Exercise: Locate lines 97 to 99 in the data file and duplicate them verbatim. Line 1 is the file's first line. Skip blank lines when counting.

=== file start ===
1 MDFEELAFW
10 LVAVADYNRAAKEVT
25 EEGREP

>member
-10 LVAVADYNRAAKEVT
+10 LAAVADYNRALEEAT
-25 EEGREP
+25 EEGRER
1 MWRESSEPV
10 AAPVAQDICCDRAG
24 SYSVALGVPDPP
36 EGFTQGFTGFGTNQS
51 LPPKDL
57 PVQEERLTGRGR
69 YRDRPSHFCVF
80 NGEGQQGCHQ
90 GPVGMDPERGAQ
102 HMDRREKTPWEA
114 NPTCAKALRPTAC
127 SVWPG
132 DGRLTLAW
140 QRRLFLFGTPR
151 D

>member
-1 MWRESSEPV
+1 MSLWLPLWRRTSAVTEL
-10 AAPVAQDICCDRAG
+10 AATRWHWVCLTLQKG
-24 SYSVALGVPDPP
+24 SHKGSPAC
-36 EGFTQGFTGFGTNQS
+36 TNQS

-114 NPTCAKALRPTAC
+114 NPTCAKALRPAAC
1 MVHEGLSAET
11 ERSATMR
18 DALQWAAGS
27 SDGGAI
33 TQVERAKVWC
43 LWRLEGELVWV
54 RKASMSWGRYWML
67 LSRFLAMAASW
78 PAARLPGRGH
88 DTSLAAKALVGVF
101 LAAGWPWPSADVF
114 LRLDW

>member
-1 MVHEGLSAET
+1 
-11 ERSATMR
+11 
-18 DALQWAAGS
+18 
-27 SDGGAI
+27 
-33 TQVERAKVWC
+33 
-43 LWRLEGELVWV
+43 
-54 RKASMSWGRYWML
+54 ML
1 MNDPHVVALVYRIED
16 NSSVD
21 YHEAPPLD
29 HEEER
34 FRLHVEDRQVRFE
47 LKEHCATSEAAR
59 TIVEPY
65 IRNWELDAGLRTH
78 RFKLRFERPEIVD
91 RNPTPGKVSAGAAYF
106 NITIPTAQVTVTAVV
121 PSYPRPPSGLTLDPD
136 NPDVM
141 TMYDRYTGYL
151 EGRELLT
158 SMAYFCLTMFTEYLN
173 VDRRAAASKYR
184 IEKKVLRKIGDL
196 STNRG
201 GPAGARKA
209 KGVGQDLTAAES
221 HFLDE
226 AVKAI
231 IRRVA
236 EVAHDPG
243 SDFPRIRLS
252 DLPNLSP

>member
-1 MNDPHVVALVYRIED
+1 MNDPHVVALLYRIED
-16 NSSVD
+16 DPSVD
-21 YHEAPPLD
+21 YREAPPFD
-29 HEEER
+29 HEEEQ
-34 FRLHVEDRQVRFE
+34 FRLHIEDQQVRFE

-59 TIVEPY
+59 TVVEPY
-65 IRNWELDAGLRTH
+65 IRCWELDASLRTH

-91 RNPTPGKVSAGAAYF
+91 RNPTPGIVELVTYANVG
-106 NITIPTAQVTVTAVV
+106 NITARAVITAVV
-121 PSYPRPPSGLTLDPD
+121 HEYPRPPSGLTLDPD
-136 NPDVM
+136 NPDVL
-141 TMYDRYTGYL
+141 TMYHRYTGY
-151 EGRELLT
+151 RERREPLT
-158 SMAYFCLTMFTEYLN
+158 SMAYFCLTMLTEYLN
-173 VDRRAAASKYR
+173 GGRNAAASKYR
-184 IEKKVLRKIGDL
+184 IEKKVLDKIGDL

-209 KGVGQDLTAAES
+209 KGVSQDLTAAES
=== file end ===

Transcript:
+29 HEEEQ
-34 FRLHVEDRQVRFE
+34 FRLHIEDQQVRFE